The Brits love a majesty. It could be a ruling monarch, a thespian or even a thief. Or a combination of any of the three. King of Thieves tells the real story of the infamous Hatton Garden heist, an incredibly audacious and unusual burglary that took place in 2015 in the heart of London. The “king” in the film title refers to 77-year-old gang leader Brian Reader, a cold and calculating crook. By extension, it also refers to the actor delivering the role: 86-year-old Sir Michael Caine.
The Hatton Garden Safe Deposit burglary confounded and perplexed Britain for many reasons when it took place just three ago. Firstly, because of the sheer amount of money taken: the goods stolen – mostly diamonds, gold, jewelry and cash – may have had a value of up to £200 million. Secondly, because London is the surveillance capital of the world, and few would believe that such crime could take place under the purview of the umpteen CCTV cameras on every corner and corridor of nearly every street and building in town. Thirdly and perhaps most significantly, the crime was carried out by a geriatric gang where the minimum age was 57 (except for one member, as man in his 30s known as Basil).
King of Thieves is a romanticised reconstruction of the robbery. Not that all men are painted as kind and generous. Some of them – particularly Brian Reader – are portrayed as selfish and aggressive males mostly concerned about how they will splash the vast amounts of money they are about to rob. Others are painted as kind and affable, sweet old men who find a slightly unorthodox way of making ends meet. The film almost seems to suggest that their actions are justified by the financial crisis. Plus, the whole ordeal is painted as exciting and adrenaline-inducing. Like a football match. To boot, Reader is so smug and confident that he seems to bask in the attention he gets for being a grey-haired bandit. This is a film that celebrates recklessness at old age, instead of challenging it.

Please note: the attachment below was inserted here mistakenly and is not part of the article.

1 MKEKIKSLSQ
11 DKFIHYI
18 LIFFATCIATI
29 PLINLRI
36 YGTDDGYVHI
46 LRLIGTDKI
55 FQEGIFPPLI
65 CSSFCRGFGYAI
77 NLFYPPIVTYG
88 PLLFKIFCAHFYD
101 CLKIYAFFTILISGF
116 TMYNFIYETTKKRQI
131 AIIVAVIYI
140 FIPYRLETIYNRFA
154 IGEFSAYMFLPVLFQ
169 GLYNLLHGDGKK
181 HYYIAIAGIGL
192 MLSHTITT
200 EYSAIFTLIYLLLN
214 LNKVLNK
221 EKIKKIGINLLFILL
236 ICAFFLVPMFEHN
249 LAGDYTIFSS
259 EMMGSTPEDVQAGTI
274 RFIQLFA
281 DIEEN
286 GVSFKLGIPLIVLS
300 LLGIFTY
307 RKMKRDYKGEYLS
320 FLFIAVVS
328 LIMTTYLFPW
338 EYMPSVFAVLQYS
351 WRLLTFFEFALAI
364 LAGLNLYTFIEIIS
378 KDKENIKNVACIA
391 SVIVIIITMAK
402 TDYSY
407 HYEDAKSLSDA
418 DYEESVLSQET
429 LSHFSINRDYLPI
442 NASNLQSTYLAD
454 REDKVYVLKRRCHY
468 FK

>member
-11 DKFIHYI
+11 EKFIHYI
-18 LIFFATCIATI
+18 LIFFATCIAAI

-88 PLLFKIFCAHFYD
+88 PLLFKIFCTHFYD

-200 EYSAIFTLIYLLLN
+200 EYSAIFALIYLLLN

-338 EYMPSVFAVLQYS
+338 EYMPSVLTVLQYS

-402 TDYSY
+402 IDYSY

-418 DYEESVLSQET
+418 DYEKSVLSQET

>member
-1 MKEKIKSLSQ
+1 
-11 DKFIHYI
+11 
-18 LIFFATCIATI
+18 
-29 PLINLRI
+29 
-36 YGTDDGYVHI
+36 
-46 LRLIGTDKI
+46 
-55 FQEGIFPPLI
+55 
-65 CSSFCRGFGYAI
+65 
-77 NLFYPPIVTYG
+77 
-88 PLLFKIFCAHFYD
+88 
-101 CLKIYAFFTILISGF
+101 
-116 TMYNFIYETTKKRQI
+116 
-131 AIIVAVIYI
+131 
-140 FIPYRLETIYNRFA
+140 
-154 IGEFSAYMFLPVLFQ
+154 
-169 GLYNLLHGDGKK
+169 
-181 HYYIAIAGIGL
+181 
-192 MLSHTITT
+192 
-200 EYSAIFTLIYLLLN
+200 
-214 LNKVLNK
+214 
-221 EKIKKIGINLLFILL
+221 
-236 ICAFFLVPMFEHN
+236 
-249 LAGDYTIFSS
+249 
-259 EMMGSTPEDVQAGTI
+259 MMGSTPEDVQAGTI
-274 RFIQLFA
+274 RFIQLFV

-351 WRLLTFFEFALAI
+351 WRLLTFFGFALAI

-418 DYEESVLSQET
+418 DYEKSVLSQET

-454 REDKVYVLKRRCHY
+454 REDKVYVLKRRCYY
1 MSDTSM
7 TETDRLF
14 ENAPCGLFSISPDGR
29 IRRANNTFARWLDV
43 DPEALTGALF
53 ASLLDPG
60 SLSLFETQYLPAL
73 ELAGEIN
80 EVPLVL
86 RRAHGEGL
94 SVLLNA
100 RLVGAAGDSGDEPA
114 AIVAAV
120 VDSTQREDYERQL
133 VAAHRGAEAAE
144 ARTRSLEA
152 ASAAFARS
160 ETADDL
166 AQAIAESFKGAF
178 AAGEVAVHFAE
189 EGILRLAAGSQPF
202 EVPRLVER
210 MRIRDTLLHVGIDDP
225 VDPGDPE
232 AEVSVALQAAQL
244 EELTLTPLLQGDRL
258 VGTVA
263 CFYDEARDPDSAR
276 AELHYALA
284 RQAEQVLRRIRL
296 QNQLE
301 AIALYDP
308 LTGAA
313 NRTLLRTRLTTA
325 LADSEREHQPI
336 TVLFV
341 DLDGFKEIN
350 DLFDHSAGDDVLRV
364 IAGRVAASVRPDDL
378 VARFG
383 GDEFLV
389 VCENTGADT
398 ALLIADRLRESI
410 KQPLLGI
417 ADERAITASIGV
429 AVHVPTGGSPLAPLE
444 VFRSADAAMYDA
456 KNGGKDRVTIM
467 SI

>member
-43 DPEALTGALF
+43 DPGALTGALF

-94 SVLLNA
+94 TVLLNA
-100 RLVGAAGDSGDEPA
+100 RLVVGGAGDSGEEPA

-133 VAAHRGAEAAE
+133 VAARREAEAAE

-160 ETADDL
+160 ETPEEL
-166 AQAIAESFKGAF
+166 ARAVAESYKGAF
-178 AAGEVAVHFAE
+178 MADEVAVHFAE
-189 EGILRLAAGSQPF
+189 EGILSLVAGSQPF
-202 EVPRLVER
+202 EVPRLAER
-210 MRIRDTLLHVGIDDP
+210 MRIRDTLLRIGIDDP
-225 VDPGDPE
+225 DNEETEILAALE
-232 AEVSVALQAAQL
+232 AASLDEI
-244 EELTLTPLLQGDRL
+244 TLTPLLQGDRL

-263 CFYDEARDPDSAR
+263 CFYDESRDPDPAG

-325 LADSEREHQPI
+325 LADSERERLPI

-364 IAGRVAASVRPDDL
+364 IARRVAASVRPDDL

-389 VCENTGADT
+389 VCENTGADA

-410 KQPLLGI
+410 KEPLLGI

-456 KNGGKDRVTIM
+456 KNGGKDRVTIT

In addition to the adrenaline, King of Thieves is intoxicated with a further hormone: testosterone. This is a lad’s film in almost every conceivable: the parlance, the jokes, the ambitions, the inhibitions. Overall, it wouldn’t perform very well on the Bechdel test! That’s not necessarily a bad thing, but does render the narrative a little Manneristic and tedious.
The humour isn’t entirely effective, either. The old-age jokes are mostly predictable (farting, incontinence, insulin injections, useless testicles), there are a few slapstick elements (particularly as the clumsy old men attempt to operate the heavy machinery required for the heist). Despite the obvious comparisons, King of Thieves is nothing like the Ealing comedy The Lavender Hill Mob (Charles Crichton, 1951). Not just because of the age of the criminals, but primarily because it isn’t as funny.
Also, there is virtually no room for character development. We hardly learn about the background and the motives of the elderly criminals. Instead the narrative focuses almost exclusively on the nuts and bolts of the actual crime and its aftermath (the police investigations).
Michael Caine is very comfortable in the skin of an arrogant and insensitive burglar. His recent remarks about Brexit and criminality suggest that the actor has a certain disdain for the poor, and is entirely out-of-touch with the reality. He’s therefore a natural for the role.
The music is catchy and groovy enough. The score consists mostly of strings very much à la Pink Panther, in an attempt to make the entire predicament very elegant and cool. Plus there are a few indie and pop songs thrown in. And yet another majesty comes along, and this time it’s a “queen”. Shirley Bassey delivers the final note as it becomes increasingly clear that justice is inescapable. But which song is it? Diamonds are forever? Or maybe Goldfinger? I’m afraid you will have to watch the film for the answer!
King of Thieves is out in cinemas across the UK on Friday, September 14th. For a far more effective, humane and meaningful heist movie, watch American Animals (Bart Layton), which is out in cinemas a week earlier (on Friday, September 7th).